The incident

APL Danube was transiting Southbound through the Suez Canal in good weather and smooth sea.

A pilot had embarked earlier and was providing navigational advice to the master.

While approaching the Km 133 mark, the vessel suddenly started to swing to starboard.

The helm was ordered hard over to port and the main engine’s revolutions (rpm) of the vessel were increased in an attempt to correct the heading.

However, APL Danube continued to swing to starboard until it ran aground by its bow.

The main engine was set to full astern, leading to the vessel running aground by its stern shortly after.

As a result, the vessel lost her steering capability and was later refloated with the assistance of two tugs.

APL Danube was eventually towed to a dry dock in Dubai for repairs.

The vessel suffered loss of directional power due to bank effect, since it was in close proximity to the Eastern bank of the Suez Canal.


Probable cause

The immediate cause of the accident was identified to be loss of steering due to bank effect.



  1. The preventive measures following the marine incident caused by bank effect, which had occurred on 29 March 2019, had not yet been identified and implemented at the time of grounding;
  2. The route on the ECDIS had been deactivated and consequently, the monitoring feature alarms, including the anti-grounding alarm, were disabled;
  3. It was not excluded that the master/pilot interaction was adversely affected by the initial confrontation on the bridge between the master and the pilot;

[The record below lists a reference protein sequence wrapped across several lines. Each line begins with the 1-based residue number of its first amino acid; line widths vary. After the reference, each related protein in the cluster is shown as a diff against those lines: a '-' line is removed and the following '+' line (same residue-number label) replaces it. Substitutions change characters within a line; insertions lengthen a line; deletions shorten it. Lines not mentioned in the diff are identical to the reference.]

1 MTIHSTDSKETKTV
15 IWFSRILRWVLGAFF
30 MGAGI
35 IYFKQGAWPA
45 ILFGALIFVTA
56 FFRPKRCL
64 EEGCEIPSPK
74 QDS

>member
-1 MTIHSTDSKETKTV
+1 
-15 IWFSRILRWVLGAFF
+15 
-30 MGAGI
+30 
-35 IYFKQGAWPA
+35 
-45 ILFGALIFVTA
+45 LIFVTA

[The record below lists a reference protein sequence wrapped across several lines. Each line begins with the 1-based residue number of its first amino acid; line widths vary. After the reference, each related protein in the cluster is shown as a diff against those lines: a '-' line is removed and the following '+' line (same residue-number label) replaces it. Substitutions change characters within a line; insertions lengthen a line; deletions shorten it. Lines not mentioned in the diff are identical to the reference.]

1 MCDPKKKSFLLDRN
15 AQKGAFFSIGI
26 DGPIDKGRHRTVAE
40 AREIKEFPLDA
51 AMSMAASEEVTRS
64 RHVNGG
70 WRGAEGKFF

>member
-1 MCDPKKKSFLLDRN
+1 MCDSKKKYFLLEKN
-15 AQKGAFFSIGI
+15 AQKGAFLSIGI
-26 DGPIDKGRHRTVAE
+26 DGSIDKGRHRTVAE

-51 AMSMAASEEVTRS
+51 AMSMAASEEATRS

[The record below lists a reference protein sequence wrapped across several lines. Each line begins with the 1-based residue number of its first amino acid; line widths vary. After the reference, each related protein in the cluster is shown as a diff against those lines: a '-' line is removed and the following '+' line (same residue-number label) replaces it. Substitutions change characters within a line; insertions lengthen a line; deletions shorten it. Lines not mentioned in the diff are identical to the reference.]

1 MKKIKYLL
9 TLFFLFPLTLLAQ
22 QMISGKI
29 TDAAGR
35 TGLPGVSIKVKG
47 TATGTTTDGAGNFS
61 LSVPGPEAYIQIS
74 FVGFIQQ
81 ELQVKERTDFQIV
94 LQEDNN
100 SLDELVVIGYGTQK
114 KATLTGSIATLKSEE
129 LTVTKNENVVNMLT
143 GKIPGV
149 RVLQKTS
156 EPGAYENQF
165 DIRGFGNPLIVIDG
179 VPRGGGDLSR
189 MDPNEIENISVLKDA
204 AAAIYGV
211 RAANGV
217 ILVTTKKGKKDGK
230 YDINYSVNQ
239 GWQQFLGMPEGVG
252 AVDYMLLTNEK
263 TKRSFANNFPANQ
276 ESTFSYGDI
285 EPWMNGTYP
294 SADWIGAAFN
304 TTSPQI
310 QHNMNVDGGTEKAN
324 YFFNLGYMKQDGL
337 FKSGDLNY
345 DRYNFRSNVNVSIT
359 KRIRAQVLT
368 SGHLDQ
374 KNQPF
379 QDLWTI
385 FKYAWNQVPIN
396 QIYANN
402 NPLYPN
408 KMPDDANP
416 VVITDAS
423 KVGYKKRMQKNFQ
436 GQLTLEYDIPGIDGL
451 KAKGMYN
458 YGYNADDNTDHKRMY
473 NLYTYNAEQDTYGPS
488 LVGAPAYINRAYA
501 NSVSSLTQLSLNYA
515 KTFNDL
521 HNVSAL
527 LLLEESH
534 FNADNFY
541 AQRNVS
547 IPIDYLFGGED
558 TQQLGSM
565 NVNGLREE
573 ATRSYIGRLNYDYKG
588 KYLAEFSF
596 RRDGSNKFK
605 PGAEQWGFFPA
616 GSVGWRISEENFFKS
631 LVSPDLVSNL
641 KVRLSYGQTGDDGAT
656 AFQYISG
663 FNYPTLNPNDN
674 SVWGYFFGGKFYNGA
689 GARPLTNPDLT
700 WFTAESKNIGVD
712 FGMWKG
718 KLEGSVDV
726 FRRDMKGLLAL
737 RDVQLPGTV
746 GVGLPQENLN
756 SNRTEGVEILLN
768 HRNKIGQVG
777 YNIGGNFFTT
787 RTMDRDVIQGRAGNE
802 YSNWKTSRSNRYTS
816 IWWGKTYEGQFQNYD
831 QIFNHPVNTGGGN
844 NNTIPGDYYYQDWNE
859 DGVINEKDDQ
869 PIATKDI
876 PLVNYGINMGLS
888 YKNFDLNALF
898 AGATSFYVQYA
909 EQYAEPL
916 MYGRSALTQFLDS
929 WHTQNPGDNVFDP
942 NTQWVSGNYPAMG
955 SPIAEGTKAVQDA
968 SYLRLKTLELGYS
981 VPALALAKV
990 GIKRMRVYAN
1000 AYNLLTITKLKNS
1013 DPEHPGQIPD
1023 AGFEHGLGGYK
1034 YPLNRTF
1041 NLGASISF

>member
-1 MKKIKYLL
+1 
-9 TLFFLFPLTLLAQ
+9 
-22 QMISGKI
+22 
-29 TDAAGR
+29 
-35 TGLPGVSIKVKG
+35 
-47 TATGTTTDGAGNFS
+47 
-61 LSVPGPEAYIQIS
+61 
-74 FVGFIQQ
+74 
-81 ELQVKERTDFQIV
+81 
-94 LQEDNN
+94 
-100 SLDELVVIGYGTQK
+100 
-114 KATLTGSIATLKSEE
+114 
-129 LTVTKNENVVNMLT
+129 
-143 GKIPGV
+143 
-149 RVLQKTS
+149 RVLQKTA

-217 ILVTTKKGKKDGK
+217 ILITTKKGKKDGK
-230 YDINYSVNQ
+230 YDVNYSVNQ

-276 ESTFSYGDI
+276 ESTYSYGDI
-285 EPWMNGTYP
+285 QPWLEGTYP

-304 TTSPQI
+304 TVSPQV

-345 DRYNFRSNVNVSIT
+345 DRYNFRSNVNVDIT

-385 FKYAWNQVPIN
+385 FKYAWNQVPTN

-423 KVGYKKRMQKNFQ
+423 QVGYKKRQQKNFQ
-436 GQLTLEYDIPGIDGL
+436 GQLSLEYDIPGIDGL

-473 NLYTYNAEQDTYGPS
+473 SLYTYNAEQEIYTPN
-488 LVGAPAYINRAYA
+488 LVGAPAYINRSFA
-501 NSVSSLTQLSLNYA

4. No corrective action was taken while the vessel was closing in on the Eastern bank, indicating that the bridge team was not alarmed by the developing situation;
  5. The master was away from the console and discussing ship maintenance with the chief officer during the critical period of the ship’s manoeuvre;
  6. The sudden increase of drift experienced by the vessel was most likely not taken into account during the alteration of course, which influenced the vessel to drift closer to the Eastern bank;
  7. Following the initial groundings of the vessel, it also ran aground by the stern, resulting in severe damages to propeller and rudder.


Actions taken

During the course of the safety investigation, the Company had carried out an internal investigation in line with ISM Code.

Information with regards to the grounding of APL Danube were shared with all vessels within its fleet, in the form of safety alerts and accident feedback.

The Company’s internal investigation report was shared with the Company’s marine superintendents and training centres.

The hours of rest procedures that were incorporated in the SMS, were revised to include delegation of the con while the vessel was on passage through a long canal transit.

This would allow / necessitate the chief officer to take over the con and for the master to be able to take some rest.

In addition, deck officers were further trained specifically on pilot management and monitoring, bank effect and emergency manoeuvres.



Transport Malta recommended CMA CGM ships to:

  • Include a section for ‘contingency plans’ in the master / pilot exchange checklist, to be discussed during the exchange;
  • Update the SMS of all vessels within its fleet to specify that a responsible officer is to supervise the rigging of the pilot ladder, the pilot’s embarkation and disembarkation and to escort the pilot to the bridge;
  • Instruct all deck officers serving on board fleet vessels to use the symbol removal function from the radar display, when pilots request the route to be removed from the display, rather than deactivating the ECDIS route;
  • Display, next to the echo sounder monitors, an indication of the transducers’ positions in relation to the extremities of the vessel.


Explore more herebelow:

APL Danube report